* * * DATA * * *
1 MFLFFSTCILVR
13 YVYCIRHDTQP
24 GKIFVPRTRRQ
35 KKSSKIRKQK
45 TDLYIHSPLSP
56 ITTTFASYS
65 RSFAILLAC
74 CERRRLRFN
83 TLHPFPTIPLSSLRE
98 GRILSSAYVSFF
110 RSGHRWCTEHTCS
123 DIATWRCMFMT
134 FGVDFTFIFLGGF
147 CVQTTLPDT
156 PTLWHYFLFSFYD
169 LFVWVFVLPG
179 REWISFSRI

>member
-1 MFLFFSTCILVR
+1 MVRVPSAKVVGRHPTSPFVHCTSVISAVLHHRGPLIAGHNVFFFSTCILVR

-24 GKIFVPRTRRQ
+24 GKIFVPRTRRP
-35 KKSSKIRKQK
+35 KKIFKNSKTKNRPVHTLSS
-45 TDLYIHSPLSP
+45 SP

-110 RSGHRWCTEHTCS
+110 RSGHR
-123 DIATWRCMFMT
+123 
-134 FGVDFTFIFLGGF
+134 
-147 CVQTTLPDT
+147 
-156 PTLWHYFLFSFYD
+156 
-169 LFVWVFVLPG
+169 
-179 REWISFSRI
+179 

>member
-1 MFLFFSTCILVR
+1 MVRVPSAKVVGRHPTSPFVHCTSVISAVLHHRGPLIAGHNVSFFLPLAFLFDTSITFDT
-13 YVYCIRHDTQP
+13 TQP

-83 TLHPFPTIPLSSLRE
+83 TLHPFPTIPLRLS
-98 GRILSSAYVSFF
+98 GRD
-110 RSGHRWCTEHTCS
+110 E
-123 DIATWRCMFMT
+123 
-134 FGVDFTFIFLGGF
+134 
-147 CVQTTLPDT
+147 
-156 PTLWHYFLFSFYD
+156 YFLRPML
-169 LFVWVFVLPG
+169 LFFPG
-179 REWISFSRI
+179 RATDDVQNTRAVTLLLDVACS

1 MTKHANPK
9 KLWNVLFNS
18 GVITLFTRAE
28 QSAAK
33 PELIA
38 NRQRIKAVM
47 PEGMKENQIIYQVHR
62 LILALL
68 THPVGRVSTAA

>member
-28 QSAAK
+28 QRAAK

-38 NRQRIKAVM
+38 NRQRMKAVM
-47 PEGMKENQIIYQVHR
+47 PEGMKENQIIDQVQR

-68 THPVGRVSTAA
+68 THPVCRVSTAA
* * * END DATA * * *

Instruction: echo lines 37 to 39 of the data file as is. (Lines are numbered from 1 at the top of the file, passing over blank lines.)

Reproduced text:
-169 LFVWVFVLPG
+169 
-179 REWISFSRI